On Friday 2nd Nov, 2018

Tourists warned to stop spreading ashes at popular tourist spot

Written by

Travel at 60

Tourists are given a final warning about smuggling in their loved one's ashes. Source: Getty.

Choosing the place where you want to scatter your ashes is an extremely important part of life and death.

Generally, it should be somewhere that means a lot to your life as a whole or even somewhere you felt the most joy. And for some people this place is literally the ‘happiest place on earth’.

Disneyland has asked tourists to stop spreading the ashes of their loved ones around the park as it’s unlawful and strictly prohibited, reports The Wall Street Journal.

Apparently the incident happens so often the clean-up crew has dedicated a specific code to call out for when ashes are found. A call for a “HEPA clean-up” means someone has attempted to scatter ashes in the park and a specific kind of ultrafine vacuum cleaner is required to clean the mess.

Loved ones can smuggle ashes easily past security through pill bottles, makeup compacts or Ziploc bags at the bottom of their handbags. They either choose to spread ashes as a tribute to Disney’s most dedicated fans or as a way of laying loved ones to rest in the place they were happiest. 

While the sentiment behind the gesture is sweet, Disneyland workers deal with it so often they now see it more as an inconvenience. They say ashes are spread in garden beds, on the Magic Kingdom lawns, during firework displays, on the Pirates of the Caribbean ride and in the moat underneath the flying elephants on the Dumbo ride.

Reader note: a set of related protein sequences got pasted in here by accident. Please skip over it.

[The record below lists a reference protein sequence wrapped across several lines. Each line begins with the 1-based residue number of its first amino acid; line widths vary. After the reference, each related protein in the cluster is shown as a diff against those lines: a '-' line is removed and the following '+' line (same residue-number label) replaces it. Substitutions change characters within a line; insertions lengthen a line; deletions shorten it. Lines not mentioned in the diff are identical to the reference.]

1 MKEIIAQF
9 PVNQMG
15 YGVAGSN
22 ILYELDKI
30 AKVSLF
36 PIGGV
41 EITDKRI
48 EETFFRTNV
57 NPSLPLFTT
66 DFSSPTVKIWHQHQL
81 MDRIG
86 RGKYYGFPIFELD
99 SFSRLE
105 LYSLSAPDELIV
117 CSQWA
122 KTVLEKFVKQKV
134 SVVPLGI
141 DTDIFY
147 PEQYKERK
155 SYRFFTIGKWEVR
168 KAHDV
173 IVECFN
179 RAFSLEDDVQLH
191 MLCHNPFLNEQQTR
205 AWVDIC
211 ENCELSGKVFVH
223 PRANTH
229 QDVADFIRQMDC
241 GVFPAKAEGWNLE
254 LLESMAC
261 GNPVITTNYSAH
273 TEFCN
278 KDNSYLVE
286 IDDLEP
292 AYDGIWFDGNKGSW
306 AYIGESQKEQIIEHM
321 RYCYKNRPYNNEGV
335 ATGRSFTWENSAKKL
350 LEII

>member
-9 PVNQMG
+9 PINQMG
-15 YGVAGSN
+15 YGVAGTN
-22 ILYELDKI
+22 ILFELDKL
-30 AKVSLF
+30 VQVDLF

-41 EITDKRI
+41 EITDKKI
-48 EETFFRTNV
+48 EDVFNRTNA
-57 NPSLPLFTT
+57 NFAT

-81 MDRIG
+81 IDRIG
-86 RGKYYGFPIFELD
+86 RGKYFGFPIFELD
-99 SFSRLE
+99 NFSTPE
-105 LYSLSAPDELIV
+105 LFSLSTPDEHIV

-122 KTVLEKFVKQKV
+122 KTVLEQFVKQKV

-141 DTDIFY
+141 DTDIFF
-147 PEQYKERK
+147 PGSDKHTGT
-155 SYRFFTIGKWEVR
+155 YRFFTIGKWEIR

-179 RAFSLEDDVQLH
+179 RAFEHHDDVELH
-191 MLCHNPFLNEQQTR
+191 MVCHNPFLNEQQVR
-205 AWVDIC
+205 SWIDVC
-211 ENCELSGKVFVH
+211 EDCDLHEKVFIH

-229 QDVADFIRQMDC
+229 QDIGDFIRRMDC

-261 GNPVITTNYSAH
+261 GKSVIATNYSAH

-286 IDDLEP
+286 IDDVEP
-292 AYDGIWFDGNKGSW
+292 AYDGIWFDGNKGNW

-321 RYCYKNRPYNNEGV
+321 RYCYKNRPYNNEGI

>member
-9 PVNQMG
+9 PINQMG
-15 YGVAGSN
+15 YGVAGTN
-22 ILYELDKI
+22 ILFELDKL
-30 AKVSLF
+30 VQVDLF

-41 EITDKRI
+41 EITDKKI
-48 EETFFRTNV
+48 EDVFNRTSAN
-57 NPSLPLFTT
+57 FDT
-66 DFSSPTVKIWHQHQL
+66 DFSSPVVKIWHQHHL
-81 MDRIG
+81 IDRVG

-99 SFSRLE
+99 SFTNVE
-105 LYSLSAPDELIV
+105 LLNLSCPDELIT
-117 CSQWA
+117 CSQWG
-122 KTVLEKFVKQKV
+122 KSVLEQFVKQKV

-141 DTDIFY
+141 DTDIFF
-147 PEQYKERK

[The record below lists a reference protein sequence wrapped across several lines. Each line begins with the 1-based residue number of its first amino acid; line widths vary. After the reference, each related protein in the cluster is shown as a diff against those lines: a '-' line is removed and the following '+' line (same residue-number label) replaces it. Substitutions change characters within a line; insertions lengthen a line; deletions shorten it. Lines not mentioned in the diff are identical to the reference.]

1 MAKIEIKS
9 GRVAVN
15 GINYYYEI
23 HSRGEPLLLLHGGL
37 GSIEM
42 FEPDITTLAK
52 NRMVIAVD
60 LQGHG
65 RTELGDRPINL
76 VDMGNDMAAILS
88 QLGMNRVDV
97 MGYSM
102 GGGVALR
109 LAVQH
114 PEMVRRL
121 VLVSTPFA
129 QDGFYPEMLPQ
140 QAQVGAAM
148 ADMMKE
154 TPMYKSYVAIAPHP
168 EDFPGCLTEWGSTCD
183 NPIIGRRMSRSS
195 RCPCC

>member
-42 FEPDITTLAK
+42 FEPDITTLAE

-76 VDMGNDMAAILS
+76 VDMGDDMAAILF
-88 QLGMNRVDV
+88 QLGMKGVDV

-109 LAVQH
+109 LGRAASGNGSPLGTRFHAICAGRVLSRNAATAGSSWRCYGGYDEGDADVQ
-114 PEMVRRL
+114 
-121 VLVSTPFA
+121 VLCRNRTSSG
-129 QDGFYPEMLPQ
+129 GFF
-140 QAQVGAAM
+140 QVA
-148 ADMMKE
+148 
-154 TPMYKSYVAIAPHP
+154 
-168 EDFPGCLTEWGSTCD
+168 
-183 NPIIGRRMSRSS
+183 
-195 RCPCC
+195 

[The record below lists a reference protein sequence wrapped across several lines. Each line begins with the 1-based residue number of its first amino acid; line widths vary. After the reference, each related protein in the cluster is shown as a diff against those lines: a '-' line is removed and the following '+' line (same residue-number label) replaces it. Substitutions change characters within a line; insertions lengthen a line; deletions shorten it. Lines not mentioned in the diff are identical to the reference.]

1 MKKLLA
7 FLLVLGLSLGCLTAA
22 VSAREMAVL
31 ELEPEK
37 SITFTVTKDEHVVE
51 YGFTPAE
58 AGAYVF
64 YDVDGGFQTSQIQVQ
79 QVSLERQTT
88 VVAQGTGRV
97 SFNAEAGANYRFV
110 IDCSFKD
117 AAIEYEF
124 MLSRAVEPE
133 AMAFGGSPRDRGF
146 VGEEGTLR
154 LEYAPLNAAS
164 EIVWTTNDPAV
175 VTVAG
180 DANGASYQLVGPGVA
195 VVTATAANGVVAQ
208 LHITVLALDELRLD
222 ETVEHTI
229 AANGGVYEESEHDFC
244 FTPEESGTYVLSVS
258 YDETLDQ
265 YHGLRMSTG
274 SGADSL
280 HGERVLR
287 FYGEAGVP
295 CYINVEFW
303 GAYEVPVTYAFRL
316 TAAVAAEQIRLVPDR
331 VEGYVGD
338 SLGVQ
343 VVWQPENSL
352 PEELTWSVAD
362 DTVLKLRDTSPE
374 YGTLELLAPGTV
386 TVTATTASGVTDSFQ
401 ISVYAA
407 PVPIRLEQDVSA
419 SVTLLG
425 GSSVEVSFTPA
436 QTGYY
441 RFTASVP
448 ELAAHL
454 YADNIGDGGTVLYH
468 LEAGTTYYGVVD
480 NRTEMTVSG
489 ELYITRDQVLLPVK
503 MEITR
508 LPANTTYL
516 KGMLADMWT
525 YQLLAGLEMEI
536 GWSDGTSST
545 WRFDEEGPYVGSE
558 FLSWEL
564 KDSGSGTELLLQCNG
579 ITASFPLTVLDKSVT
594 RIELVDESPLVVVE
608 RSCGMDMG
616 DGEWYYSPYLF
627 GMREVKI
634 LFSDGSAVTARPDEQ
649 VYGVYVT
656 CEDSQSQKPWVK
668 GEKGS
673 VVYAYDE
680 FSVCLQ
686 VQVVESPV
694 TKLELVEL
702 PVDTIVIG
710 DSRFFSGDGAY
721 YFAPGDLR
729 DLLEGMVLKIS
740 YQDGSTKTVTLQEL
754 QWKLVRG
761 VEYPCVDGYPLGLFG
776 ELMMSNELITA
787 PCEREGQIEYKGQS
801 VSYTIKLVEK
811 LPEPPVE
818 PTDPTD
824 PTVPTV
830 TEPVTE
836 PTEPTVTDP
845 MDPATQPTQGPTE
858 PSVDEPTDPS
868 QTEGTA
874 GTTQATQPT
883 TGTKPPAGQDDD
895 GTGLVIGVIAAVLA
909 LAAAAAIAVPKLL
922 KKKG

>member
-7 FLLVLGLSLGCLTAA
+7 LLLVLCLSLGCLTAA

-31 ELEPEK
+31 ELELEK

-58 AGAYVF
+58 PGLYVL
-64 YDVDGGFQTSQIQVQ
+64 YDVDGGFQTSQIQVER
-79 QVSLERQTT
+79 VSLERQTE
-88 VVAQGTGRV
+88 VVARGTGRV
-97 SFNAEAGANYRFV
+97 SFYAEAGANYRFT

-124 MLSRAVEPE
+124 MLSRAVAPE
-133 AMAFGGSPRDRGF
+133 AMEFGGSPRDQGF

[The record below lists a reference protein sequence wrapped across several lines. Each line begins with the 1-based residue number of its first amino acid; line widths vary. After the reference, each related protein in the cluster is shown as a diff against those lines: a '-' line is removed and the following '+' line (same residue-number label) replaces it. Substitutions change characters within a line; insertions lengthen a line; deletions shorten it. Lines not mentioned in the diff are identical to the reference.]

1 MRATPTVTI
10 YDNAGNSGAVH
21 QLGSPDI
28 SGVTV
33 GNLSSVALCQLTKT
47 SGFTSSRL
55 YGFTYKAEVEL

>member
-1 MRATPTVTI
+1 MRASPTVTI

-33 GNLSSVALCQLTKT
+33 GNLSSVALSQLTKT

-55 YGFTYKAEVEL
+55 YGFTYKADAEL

However, the one ride that cops the morbid gesture most often is the 49-year-old Haunted Mansion attraction which is filled with imaginary ghosts and tomb stones.

One worker reiterated the situation by saying: “The Haunted Mansion probably has so much human ashes in it that it’s not even funny. 

With a reputation as the ‘happiest place on earth’ it’s no wonder Disneyland works so hard to hide anything negative that occurs in the park. Clean-ups are usually quickly dealt with and life carries on as usual.

One former worker at Disneyland told New York Post that a normal day of vomit clean-ups is generally around one or two, however his record for one day stands at 36. They also mentioned how un-glamorous those famous character costumes are considering they can reach temperatures of 55C inside.

Despite its heavily protected reputation, Disneyland suffers the same messy situations as any other theme park around.

So if you’re deciding on where to scatter a loved one’s ashes, avoid the ‘happiest place on earth’ as they’ll most likely end up in a vacuum cleaner instead.

Travel at 60
Have you been to Disneyland? What do you think about people getting their ashes spread there?
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